19 Nov, 1184 AD
max: 17:10 UT
Penumbral Lunar Eclipse
(penum. mag. 0.53; Saros 122)
This very subtle penumbral eclipse eclipse was essentially invisible to the naked eye; though it lasted 3 hours and 8 minutes, just 53% of the Moon's disc was in partial shadow (with no part of it in complete shadow).
1 Dec, 1202 AD
max: 01:59 UT
Penumbral Lunar Eclipse
(penum. mag. 0.55; Saros 122)
This very subtle penumbral eclipse eclipse was essentially invisible to the naked eye; though it lasted 3 hours and 10 minutes, just 55% of the Moon's disc was in partial shadow (with no part of it in complete shadow).
11 Dec, 1220 AD
max: 10:52 UT
Penumbral Lunar Eclipse
(penum. mag. 0.55; Saros 122)
This very subtle penumbral eclipse eclipse was essentially invisible to the naked eye; though it lasted 3 hours and 11 minutes, just 55% of the Moon's disc was in partial shadow (with no part of it in complete shadow).
22 Dec, 1238 AD
max: 19:45 UT
Penumbral Lunar Eclipse
(penum. mag. 0.56; Saros 122)
This very subtle penumbral eclipse eclipse was essentially invisible to the naked eye; though it lasted 3 hours and 12 minutes, just 56% of the Moon's disc was in partial shadow (with no part of it in complete shadow).
2 Jan, 1257 AD
max: 04:37 UT
Penumbral Lunar Eclipse
(penum. mag. 0.57; Saros 122)
This very subtle penumbral eclipse eclipse was essentially invisible to the naked eye; though it lasted 3 hours and 12 minutes, just 57% of the Moon's disc was in partial shadow (with no part of it in complete shadow).
13 Jan, 1275 AD
max: 13:26 UT
Penumbral Lunar Eclipse
(penum. mag. 0.58; Saros 122)
This very subtle penumbral eclipse eclipse was essentially invisible to the naked eye; though it lasted 3 hours and 14 minutes, just 58% of the Moon's disc was in partial shadow (with no part of it in complete shadow).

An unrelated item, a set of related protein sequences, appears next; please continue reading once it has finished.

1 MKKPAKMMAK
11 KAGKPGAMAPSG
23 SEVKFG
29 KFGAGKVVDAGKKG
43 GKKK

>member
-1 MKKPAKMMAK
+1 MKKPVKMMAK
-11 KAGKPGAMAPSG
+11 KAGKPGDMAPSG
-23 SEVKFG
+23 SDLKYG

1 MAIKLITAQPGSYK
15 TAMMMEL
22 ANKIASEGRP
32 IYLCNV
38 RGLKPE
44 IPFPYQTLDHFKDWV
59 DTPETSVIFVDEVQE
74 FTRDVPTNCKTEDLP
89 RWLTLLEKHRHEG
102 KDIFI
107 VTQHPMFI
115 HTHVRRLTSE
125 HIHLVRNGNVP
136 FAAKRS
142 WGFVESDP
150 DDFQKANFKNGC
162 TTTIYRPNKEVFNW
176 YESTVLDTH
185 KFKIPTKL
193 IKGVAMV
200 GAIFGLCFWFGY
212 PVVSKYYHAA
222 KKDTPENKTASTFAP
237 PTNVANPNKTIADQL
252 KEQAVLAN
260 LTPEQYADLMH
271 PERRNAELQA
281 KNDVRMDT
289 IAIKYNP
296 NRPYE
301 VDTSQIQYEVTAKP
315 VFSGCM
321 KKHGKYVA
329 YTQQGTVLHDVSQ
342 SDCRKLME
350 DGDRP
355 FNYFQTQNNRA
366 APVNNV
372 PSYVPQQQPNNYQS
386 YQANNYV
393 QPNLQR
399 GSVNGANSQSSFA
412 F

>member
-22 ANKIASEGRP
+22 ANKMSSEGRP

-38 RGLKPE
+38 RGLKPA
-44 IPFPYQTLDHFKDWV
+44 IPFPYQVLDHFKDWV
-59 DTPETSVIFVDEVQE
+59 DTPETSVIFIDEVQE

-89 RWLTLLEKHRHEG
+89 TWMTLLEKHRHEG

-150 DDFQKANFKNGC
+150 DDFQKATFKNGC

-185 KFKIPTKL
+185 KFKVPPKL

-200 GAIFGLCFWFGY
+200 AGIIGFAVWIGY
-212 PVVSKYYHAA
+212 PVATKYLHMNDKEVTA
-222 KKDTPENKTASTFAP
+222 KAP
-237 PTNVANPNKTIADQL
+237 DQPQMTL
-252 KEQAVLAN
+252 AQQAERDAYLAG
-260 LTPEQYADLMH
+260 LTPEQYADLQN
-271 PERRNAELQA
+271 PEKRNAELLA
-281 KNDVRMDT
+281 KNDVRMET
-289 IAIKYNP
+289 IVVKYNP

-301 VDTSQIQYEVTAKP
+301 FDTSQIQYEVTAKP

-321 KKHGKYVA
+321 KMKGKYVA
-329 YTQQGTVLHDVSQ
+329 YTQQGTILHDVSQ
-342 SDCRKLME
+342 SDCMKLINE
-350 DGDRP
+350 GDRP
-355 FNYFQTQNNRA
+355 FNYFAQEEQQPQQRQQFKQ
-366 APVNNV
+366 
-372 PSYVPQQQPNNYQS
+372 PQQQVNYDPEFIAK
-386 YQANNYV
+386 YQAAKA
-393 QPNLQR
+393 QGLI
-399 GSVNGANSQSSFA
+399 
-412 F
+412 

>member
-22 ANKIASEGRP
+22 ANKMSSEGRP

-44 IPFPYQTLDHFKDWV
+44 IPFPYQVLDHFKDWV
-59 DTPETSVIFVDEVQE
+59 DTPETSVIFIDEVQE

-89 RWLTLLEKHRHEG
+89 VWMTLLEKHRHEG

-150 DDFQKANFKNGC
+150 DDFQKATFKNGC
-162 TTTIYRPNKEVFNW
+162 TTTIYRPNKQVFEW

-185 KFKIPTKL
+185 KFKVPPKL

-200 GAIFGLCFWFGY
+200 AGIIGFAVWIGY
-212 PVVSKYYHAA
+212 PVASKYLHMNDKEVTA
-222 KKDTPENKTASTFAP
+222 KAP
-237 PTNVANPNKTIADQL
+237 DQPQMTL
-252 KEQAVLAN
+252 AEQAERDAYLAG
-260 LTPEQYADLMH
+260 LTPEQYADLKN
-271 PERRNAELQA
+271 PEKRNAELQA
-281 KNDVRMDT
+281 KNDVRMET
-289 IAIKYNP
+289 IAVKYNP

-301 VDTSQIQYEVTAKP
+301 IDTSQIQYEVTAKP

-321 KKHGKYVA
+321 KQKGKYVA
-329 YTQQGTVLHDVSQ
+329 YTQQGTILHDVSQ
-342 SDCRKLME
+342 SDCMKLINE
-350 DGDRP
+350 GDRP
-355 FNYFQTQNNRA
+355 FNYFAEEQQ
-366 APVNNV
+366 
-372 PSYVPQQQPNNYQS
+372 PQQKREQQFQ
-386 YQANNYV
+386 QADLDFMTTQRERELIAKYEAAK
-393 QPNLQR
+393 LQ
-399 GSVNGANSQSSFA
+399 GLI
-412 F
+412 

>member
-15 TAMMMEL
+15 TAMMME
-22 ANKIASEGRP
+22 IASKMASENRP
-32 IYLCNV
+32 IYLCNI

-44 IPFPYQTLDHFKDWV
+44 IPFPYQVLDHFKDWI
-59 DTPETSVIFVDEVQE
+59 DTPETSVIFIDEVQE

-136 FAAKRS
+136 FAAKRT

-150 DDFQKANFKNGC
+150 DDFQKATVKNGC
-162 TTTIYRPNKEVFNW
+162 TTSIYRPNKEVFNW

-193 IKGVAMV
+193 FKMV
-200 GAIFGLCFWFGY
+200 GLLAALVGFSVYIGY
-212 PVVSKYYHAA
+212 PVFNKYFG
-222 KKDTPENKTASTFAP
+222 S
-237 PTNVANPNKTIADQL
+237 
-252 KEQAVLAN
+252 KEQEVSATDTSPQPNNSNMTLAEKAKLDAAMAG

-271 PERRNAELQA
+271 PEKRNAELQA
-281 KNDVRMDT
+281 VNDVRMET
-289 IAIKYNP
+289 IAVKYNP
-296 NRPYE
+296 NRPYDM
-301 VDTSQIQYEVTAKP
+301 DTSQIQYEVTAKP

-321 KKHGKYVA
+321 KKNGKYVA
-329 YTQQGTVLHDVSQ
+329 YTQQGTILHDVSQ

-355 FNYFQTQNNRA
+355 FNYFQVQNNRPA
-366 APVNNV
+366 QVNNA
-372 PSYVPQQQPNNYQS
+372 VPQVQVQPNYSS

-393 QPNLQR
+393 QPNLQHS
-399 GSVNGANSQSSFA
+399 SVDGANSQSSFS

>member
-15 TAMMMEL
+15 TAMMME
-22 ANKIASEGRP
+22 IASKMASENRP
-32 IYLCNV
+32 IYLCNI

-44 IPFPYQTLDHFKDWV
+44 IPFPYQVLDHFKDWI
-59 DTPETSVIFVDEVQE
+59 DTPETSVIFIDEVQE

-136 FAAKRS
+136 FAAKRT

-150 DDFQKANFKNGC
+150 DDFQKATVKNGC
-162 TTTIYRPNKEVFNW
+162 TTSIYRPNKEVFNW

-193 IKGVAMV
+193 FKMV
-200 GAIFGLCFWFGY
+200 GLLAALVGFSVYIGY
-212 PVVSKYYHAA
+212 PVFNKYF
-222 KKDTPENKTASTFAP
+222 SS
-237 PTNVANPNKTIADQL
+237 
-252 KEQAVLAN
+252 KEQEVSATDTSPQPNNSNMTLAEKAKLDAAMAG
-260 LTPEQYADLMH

23 Jan, 1293 AD
max: 22:11 UT
Penumbral Lunar Eclipse
(penum. mag. 0.60; Saros 122)
This very subtle penumbral eclipse eclipse was essentially invisible to the naked eye; though it lasted 3 hours and 16 minutes, just 60% of the Moon's disc was in partial shadow (with no part of it in complete shadow).
4 Feb, 1311 AD
max: 06:50 UT
Penumbral Lunar Eclipse
(penum. mag. 0.62; Saros 122)
This subtle penumbral eclipse eclipse may have been visible to a skilled observer at maximum eclipse. 62% of the Moon's disc was partially shaded by the Earth (none of it was in total shadow), which caused a gentle shadow gradient across its disc at maximum; the eclipse as a whole lasted 3 hours and 20 minutes.
14 Feb, 1329 AD
max: 15:23 UT
Penumbral Lunar Eclipse
(penum. mag. 0.66; Saros 122)
This subtle penumbral eclipse eclipse may have been visible to a skilled observer at maximum eclipse. 66% of the Moon's disc was partially shaded by the Earth (none of it was in total shadow), which caused a gentle shadow gradient across its disc at maximum; the eclipse as a whole lasted 3 hours and 24 minutes.
25 Feb, 1347 AD
max: 23:49 UT
Penumbral Lunar Eclipse
(penum. mag. 0.70; Saros 122)
This subtle penumbral eclipse eclipse may have been visible to a skilled observer at maximum eclipse. 70% of the Moon's disc was partially shaded by the Earth (none of it was in total shadow), which caused a gentle shadow gradient across its disc at maximum; the eclipse as a whole lasted 3 hours and 30 minutes.
8 Mar, 1365 AD
max: 08:08 UT
Penumbral Lunar Eclipse
(penum. mag. 0.75; Saros 122)